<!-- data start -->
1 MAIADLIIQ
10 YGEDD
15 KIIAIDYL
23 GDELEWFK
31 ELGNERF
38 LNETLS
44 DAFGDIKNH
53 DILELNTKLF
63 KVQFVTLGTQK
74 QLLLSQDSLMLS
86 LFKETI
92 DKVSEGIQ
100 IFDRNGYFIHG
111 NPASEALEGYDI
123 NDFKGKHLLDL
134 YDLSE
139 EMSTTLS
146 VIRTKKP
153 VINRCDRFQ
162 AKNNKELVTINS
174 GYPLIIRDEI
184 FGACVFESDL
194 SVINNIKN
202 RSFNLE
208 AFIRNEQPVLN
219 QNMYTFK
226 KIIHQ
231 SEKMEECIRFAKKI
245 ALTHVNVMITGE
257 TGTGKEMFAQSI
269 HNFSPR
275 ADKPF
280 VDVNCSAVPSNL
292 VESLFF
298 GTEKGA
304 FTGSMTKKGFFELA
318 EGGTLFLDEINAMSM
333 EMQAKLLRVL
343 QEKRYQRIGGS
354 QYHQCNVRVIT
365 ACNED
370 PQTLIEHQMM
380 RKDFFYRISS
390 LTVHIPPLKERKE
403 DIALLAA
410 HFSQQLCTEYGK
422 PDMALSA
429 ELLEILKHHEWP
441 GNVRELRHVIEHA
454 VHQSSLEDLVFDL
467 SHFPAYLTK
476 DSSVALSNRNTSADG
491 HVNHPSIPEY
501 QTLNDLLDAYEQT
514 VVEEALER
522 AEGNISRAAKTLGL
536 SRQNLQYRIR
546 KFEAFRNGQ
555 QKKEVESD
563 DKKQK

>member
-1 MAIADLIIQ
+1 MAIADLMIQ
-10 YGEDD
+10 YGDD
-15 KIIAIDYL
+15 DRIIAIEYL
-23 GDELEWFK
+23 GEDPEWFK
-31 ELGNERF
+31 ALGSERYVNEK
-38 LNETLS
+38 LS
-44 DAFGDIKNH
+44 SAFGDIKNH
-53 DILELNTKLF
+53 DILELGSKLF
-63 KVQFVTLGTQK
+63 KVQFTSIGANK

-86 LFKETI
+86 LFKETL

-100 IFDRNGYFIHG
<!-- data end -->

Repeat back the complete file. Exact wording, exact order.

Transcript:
1 MAIADLIIQ
10 YGEDD
15 KIIAIDYL
23 GDELEWFK
31 ELGNERF
38 LNETLS
44 DAFGDIKNH
53 DILELNTKLF
63 KVQFVTLGTQK
74 QLLLSQDSLMLS
86 LFKETI
92 DKVSEGIQ
100 IFDRNGYFIHG
111 NPASEALEGYDI
123 NDFKGKHLLDL
134 YDLSE
139 EMSTTLS
146 VIRTKKP
153 VINRCDRFQ
162 AKNNKELVTINS
174 GYPLIIRDEI
184 FGACVFESDL
194 SVINNIKN
202 RSFNLE
208 AFIRNEQPVLN
219 QNMYTFK
226 KIIHQ
231 SEKMEECIRFAKKI
245 ALTHVNVMITGE
257 TGTGKEMFAQSI
269 HNFSPR
275 ADKPF
280 VDVNCSAVPSNL
292 VESLFF
298 GTEKGA
304 FTGSMTKKGFFELA
318 EGGTLFLDEINAMSM
333 EMQAKLLRVL
343 QEKRYQRIGGS
354 QYHQCNVRVIT
365 ACNED
370 PQTLIEHQMM
380 RKDFFYRISS
390 LTVHIPPLKERKE
403 DIALLAA
410 HFSQQLCTEYGK
422 PDMALSA
429 ELLEILKHHEWP
441 GNVRELRHVIEHA
454 VHQSSLEDLVFDL
467 SHFPAYLTK
476 DSSVALSNRNTSADG
491 HVNHPSIPEY
501 QTLNDLLDAYEQT
514 VVEEALER
522 AEGNISRAAKTLGL
536 SRQNLQYRIR
546 KFEAFRNGQ
555 QKKEVESD
563 DKKQK

>member
-1 MAIADLIIQ
+1 MAIADLMIQ
-10 YGEDD
+10 YGDD
-15 KIIAIDYL
+15 DRIIAIEYL
-23 GDELEWFK
+23 GEDPEWFK
-31 ELGNERF
+31 ALGSERYVNEK
-38 LNETLS
+38 LS
-44 DAFGDIKNH
+44 SAFGDIKNH
-53 DILELNTKLF
+53 DILELGSKLF
-63 KVQFVTLGTQK
+63 KVQFTSIGANK

-86 LFKETI
+86 LFKETL

-100 IFDRNGYFIHG